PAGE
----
ble associates, the relations brought about marriages between the
emigrants and natives, involving the genealogy of a number of
families in the Salem tentli, and likewise all West Jersey. It
is ahvays to be regretted tliat so little pains has been taken to
trace the Indian blood, distributed in these latter generations,
and although much diluted, occasionally crops out, in feature or
form. Although, black liair, dark skin, and exact, graceful
form, may not always be taken as coming from this line, yet the
presumption is a fair one, that the j)arents of sucli witli several
remo\'es, were of this people, and the manor born. Like tlie
Swedes and Finns, however, their customs in regard to names
rendered it impossible to follow families in the ascending line,
and throuo-li neirlect, much lias been lost in the otlier direction.
In writinii; the liistory and also genealoo-y of ancient families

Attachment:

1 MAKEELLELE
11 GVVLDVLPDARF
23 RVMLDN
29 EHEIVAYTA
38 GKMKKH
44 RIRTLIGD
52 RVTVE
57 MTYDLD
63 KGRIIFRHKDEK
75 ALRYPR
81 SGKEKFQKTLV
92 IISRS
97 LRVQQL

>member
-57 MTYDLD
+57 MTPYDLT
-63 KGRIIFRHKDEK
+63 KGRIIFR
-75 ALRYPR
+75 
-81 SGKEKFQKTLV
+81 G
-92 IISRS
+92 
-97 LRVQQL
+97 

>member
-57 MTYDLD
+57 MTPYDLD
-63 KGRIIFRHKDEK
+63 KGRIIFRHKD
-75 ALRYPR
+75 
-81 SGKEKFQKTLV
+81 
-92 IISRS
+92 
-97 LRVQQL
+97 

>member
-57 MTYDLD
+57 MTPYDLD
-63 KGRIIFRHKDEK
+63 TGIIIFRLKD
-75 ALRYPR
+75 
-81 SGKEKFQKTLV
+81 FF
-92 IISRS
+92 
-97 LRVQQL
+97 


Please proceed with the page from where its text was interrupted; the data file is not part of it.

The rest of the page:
of Fenwick colony, I have been assisted by a number of persons
who have kindly loaned me their family records. Among the
most conspicuous is Charles E. Sheppard, of Bridgeton, a
yoamg practicing lawyer, of much promise, who has a talent for
anti(juarian researclies. Gideon D. Scull, the eldest son of
David Scull, of Pliiladelphia ; Gideon has resided in England
for a number of years, a man of literature, lias turned attention
extensively to the history and genealogy of liis native land, and
has furnislied me witli several valuable charts of families,
which otherwise would have been difficult to obtain M'ith sucli